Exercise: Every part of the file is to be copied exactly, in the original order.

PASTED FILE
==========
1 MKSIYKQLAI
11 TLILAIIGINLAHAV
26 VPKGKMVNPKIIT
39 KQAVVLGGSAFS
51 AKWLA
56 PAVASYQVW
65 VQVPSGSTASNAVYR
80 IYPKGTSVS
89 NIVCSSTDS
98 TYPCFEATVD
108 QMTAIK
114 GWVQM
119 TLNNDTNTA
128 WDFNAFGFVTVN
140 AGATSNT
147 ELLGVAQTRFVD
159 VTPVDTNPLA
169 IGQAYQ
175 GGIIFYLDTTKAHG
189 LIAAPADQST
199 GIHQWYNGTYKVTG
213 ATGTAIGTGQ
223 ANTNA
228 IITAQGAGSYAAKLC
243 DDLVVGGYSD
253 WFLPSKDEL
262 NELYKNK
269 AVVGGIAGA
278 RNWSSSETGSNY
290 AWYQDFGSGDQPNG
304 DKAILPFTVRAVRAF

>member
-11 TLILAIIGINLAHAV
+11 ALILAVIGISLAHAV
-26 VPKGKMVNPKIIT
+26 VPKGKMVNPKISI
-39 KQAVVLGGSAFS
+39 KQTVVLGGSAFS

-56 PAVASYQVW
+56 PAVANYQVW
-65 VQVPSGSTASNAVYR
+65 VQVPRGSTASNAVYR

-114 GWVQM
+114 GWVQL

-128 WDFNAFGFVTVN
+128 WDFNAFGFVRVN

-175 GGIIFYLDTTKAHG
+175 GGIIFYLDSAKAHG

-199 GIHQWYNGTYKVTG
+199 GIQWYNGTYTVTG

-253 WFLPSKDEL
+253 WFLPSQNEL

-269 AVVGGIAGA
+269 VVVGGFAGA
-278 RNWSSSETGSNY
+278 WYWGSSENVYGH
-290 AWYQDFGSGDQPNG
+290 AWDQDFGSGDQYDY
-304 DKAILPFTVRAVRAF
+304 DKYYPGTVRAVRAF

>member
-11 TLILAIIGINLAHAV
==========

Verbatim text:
1 MKSIYKQLAI
11 TLILAIIGINLAHAV
26 VPKGKMVNPKIIT
39 KQAVVLGGSAFS
51 AKWLA
56 PAVASYQVW
65 VQVPSGSTASNAVYR
80 IYPKGTSVS
89 NIVCSSTDS
98 TYPCFEATVD
108 QMTAIK
114 GWVQM
119 TLNNDTNTA
128 WDFNAFGFVTVN
140 AGATSNT
147 ELLGVAQTRFVD
159 VTPVDTNPLA
169 IGQAYQ
175 GGIIFYLDTTKAHG
189 LIAAPADQST
199 GIHQWYNGTYKVTG
213 ATGTAIGTGQ
223 ANTNA
228 IITAQGAGSYAAKLC
243 DDLVVGGYSD
253 WFLPSKDEL
262 NELYKNK
269 AVVGGIAGA
278 RNWSSSETGSNY
290 AWYQDFGSGDQPNG
304 DKAILPFTVRAVRAF

>member
-11 TLILAIIGINLAHAV
+11 ALILAVIGISLAHAV
-26 VPKGKMVNPKIIT
+26 VPKGKMVNPKISI
-39 KQAVVLGGSAFS
+39 KQTVVLGGSAFS

-56 PAVASYQVW
+56 PAVANYQVW
-65 VQVPSGSTASNAVYR
+65 VQVPRGSTASNAVYR

-114 GWVQM
+114 GWVQL

-128 WDFNAFGFVTVN
+128 WDFNAFGFVRVN

-175 GGIIFYLDTTKAHG
+175 GGIIFYLDSAKAHG

-199 GIHQWYNGTYKVTG
+199 GIQWYNGTYTVTG

-253 WFLPSKDEL
+253 WFLPSQNEL

-269 AVVGGIAGA
+269 VVVGGFAGA
-278 RNWSSSETGSNY
+278 WYWGSSENVYGH
-290 AWYQDFGSGDQPNG
+290 AWDQDFGSGDQYDY
-304 DKAILPFTVRAVRAF
+304 DKYYPGTVRAVRAF

>member
-11 TLILAIIGINLAHAV